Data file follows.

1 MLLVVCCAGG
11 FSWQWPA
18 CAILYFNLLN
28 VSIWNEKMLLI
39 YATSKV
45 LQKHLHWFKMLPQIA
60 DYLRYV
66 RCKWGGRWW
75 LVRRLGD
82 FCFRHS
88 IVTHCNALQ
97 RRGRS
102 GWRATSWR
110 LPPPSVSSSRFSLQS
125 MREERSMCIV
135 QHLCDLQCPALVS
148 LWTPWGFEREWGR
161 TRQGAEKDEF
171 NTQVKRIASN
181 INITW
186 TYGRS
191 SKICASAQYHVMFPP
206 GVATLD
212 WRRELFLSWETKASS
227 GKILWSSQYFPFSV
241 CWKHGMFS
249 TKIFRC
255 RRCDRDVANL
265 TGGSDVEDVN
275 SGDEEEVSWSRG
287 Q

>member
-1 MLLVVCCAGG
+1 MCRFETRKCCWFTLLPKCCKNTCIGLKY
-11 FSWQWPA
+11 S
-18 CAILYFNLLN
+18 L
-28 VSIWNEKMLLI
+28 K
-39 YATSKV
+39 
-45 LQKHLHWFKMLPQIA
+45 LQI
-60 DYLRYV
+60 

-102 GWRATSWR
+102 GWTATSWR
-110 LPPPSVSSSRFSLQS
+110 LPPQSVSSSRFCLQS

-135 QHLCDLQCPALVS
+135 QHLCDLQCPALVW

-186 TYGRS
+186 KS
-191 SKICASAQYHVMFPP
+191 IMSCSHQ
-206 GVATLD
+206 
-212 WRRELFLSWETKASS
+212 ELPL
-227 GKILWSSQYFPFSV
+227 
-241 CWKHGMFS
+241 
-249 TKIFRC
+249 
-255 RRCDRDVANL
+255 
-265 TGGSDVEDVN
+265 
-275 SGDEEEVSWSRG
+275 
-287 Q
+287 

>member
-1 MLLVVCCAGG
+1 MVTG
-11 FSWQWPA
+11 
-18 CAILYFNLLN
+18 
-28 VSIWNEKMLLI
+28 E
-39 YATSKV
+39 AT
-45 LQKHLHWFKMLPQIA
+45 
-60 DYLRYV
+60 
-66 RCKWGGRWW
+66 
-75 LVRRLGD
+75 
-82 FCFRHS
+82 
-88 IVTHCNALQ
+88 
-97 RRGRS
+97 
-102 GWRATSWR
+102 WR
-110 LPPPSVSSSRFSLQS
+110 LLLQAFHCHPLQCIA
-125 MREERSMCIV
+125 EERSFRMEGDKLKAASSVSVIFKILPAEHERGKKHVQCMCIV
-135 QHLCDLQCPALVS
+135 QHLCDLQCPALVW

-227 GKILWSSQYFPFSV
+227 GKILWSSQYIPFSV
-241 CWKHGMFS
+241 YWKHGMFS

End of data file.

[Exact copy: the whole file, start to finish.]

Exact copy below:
1 MLLVVCCAGG
11 FSWQWPA
18 CAILYFNLLN
28 VSIWNEKMLLI
39 YATSKV
45 LQKHLHWFKMLPQIA
60 DYLRYV
66 RCKWGGRWW
75 LVRRLGD
82 FCFRHS
88 IVTHCNALQ
97 RRGRS
102 GWRATSWR
110 LPPPSVSSSRFSLQS
125 MREERSMCIV
135 QHLCDLQCPALVS
148 LWTPWGFEREWGR
161 TRQGAEKDEF
171 NTQVKRIASN
181 INITW
186 TYGRS
191 SKICASAQYHVMFPP
206 GVATLD
212 WRRELFLSWETKASS
227 GKILWSSQYFPFSV
241 CWKHGMFS
249 TKIFRC
255 RRCDRDVANL
265 TGGSDVEDVN
275 SGDEEEVSWSRG
287 Q

>member
-1 MLLVVCCAGG
+1 MCRFETRKCCWFTLLPKCCKNTCIGLKY
-11 FSWQWPA
+11 S
-18 CAILYFNLLN
+18 L
-28 VSIWNEKMLLI
+28 K
-39 YATSKV
+39 
-45 LQKHLHWFKMLPQIA
+45 LQI
-60 DYLRYV
+60 

-102 GWRATSWR
+102 GWTATSWR
-110 LPPPSVSSSRFSLQS
+110 LPPQSVSSSRFCLQS

-135 QHLCDLQCPALVS
+135 QHLCDLQCPALVW

-186 TYGRS
+186 KS
-191 SKICASAQYHVMFPP
+191 IMSCSHQ
-206 GVATLD
+206 
-212 WRRELFLSWETKASS
+212 ELPL
-227 GKILWSSQYFPFSV
+227 
-241 CWKHGMFS
+241 
-249 TKIFRC
+249 
-255 RRCDRDVANL
+255 
-265 TGGSDVEDVN
+265 
-275 SGDEEEVSWSRG
+275 
-287 Q
+287 

>member
-1 MLLVVCCAGG
+1 MVTG
-11 FSWQWPA
+11 
-18 CAILYFNLLN
+18 
-28 VSIWNEKMLLI
+28 E
-39 YATSKV
+39 AT
-45 LQKHLHWFKMLPQIA
+45 
-60 DYLRYV
+60 
-66 RCKWGGRWW
+66 
-75 LVRRLGD
+75 
-82 FCFRHS
+82 
-88 IVTHCNALQ
+88 
-97 RRGRS
+97 
-102 GWRATSWR
+102 WR
-110 LPPPSVSSSRFSLQS
+110 LLLQAFHCHPLQCIA
-125 MREERSMCIV
+125 EERSFRMEGDKLKAASSVSVIFKILPAEHERGKKHVQCMCIV
-135 QHLCDLQCPALVS
+135 QHLCDLQCPALVW

-227 GKILWSSQYFPFSV
+227 GKILWSSQYIPFSV
-241 CWKHGMFS
+241 YWKHGMFS